Thanks to devolution, Greater Manchester is making strides towards its ambition of making the entire city region the most ‘dementia-friendly’ in the UK.

This week, May 21-27, is Dementia Awareness Week.

Post devolution, seven extra people are being diagnosed with dementia in Greater Manchester every day.

Improved and consistent support is increasingly available to them and their families as devolution benefits begin to pay off.

Before April 2016, our dementia diagnosis rates were already higher than the national average. Now with added investment and accelerated changes to the way we do things, seven more people a day are being diagnosed.

With a £2.29m investment in GM’s long-term programme Dementia United we are looking to cushion the initial diagnosis and provide the best possible expert care and support to people living with dementia.

Vitally we listen and learn from people living with dementia.

Devolution has enabled us to gather all sorts of professionals and volunteers working in dementia and work more closely with each other. We are learning from the already great examples of dementia services across Greater Manchester and beyond. And vitally we listen and learn from people living with dementia, like Alan Mills.

Alan, a former security guard, received a diagnosis of early onset Alzheimer’s three years ago, and this, he says, ‘felt like the end of the world’.

The 65-year from Rochdale said: “At the time I was diagnosed I was gutted. I went home and I just felt empty, like it was the end of the world. But then I had a little think and you just pull yourself together and get on with it.”

At the time support for people living with dementia was difficult to identify, but thanks to a ‘lucky’ phone call to see what might be available, Alan found the Angel Project in Rochdale.

Already keen on crafts, Alan became involved in woodworking classes at the Angel Project, run by Living Well as a community hub. It has helped him keep busy, and meet lots of like-minded individuals.

As the Dementia United project developed following devolution Alan has become involved, using his own experience to help to shape services for people living with dementia.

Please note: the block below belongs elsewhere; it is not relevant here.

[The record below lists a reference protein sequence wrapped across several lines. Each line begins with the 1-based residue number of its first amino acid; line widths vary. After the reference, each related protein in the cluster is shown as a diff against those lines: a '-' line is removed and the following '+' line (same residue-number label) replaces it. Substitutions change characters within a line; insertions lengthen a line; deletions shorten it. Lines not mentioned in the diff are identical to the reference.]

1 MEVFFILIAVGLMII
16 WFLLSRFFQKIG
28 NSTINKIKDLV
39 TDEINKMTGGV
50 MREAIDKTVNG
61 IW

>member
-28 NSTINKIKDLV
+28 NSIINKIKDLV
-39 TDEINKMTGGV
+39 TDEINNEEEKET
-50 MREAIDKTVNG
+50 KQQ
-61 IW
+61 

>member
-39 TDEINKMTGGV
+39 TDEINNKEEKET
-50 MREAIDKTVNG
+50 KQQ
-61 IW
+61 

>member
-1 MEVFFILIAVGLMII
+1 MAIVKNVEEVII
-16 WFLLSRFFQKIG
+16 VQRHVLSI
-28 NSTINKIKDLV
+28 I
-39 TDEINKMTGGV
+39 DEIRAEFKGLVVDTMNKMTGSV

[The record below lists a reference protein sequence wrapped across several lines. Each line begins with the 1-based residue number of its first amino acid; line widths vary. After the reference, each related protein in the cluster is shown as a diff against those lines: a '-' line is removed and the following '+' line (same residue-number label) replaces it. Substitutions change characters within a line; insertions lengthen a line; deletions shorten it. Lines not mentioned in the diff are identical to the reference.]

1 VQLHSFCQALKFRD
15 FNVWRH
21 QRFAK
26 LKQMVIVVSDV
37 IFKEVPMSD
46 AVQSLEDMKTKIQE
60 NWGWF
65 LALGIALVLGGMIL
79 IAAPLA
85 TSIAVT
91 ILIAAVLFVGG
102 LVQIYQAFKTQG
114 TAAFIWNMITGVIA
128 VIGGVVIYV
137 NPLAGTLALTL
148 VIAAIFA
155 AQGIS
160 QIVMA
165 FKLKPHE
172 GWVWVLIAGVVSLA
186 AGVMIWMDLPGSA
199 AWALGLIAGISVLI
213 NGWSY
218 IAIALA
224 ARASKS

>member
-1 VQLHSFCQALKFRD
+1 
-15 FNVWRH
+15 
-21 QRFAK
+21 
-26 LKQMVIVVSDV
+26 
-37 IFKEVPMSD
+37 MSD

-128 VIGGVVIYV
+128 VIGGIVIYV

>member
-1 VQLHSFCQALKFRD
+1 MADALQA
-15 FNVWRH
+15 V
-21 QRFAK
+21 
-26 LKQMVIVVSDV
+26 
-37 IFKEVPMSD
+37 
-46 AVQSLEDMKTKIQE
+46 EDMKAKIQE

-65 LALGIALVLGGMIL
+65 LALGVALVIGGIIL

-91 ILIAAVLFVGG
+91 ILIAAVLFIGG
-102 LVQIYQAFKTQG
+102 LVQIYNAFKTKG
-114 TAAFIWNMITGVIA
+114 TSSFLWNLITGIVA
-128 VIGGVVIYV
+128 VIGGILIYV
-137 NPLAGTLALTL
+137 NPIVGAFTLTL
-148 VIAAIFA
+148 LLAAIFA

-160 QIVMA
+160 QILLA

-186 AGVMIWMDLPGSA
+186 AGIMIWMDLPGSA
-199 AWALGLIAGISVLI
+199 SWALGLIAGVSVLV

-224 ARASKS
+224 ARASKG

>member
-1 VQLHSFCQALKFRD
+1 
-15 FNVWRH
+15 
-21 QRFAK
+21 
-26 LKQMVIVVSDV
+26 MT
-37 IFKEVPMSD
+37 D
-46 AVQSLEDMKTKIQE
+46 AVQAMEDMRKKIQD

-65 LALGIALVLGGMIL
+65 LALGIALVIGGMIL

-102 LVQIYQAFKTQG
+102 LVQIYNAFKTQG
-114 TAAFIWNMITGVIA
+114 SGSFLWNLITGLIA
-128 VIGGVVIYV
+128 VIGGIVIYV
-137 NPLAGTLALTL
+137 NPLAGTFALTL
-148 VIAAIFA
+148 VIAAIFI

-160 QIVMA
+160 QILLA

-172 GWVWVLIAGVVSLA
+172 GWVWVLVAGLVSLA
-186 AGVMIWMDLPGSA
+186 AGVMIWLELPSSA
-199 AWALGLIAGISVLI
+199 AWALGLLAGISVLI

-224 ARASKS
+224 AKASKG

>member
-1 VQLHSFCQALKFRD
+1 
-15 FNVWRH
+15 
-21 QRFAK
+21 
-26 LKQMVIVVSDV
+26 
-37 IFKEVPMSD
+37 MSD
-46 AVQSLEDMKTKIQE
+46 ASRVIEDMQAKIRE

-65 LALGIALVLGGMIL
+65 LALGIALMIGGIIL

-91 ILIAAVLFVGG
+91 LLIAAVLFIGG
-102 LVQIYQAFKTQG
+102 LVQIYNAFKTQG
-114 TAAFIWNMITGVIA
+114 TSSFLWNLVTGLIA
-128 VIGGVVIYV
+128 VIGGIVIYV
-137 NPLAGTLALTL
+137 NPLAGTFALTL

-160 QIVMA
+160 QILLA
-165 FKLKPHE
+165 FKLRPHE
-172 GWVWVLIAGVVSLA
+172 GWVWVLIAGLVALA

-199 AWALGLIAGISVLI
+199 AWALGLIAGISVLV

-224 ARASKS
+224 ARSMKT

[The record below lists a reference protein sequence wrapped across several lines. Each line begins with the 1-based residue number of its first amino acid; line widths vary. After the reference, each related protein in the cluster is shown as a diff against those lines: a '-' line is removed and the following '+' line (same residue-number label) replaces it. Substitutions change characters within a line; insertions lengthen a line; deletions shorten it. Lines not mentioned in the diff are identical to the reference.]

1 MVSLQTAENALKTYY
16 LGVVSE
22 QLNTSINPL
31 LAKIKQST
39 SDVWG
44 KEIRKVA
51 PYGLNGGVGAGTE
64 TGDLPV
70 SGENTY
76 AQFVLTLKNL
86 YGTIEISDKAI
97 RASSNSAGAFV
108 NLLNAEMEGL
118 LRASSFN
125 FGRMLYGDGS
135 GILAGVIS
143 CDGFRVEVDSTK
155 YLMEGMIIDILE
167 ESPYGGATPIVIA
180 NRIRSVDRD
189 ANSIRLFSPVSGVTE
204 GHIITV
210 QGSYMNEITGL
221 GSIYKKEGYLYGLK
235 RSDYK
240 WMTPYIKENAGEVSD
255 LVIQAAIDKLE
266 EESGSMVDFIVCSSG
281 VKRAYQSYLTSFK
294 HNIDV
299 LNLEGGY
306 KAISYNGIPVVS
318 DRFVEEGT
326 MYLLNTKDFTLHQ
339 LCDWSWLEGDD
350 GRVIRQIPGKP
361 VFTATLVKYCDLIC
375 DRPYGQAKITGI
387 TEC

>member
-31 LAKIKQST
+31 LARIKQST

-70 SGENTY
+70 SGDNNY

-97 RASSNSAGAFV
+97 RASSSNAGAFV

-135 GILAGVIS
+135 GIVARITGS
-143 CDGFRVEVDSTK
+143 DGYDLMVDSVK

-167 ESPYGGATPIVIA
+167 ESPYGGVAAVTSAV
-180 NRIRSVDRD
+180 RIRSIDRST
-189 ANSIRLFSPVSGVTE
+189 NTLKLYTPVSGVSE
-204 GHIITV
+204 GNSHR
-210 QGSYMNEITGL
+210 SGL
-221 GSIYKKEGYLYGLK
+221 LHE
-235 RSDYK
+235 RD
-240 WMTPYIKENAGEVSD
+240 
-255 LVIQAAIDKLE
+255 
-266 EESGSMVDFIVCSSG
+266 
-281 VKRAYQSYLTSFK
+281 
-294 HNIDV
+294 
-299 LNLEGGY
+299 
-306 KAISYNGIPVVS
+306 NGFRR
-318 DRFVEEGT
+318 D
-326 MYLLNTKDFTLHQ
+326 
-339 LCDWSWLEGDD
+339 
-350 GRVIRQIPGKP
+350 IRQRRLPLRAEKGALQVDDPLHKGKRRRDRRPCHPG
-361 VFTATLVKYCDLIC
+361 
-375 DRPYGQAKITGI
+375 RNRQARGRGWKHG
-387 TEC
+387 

He’s spoken at conferences, appeared on TV, and given his views to meetings involving Mayor Andy Burnham and Health and Social Care Partnership Chief Executive Jon Rouse. He is a voting member of GM’s dementia governance board.

It makes me feel someone is listening. It’s given us a purpose and a voice.

Alan is keen to see that the thousands of people receiving a diagnosis of dementia in GM get the best possible experience.

He said: “I sit on a governance group, I also get a vote. With Dementia United I have highlighted the things I think are important to people with dementia.

“It makes me feel someone is listening. It’s given us a purpose and a voice.”

“Working with Dementia United and through devolution we are trying to achieve a dementia-friendly Greater Manchester. We are doing that now, we are leaders if not just in this country but in the world.”

You can watch a video of Alan speaking about the difference devolution has made to him here:

Devolution wins for dementia

Devolution has helped us shape the Dementia United programme, which has core aims of improving the overall experience of people living with dementia, increasing their independence and decreasing variation of service in GM.

There have been some terrific wins since summer 2015, when dementia was identified as an early priority for the devolution programme.

  • We’ve been working with Greater Manchester’s community pharmacies to train their staff (including drivers who deliver prescriptions) to be more aware of dementia, and make changes that can help. This could mean making time to help people with dementia fill in a repeat prescription or count out their money. A dementia-friendly layout means there’s somewhere quiet to talk to them.
  • We’ve helped Greater Manchester Police introduce a scheme called the Herbert Protocol. This encourages carers and family members to write down key information about a person with dementia, like what medicines they’re taking, their normal routine and favourite places to visit, and keep it in a safe place. Then if the person then goes missing, this can be handed over to the police to help search for them.
  • We’ve also been encouraging local people to make the most of the world-class dementia research being done in Greater Manchester, and be the first to try new treatments and products as part of research projects.
  • Devolution is making it easier for us to share learning about dementia. We’ve produced a special education and training pack for health and care workers, including a free toolkit. People with dementia and their carers had a say in its design, so it reflects real-life experiences of giving and receiving dementia care.



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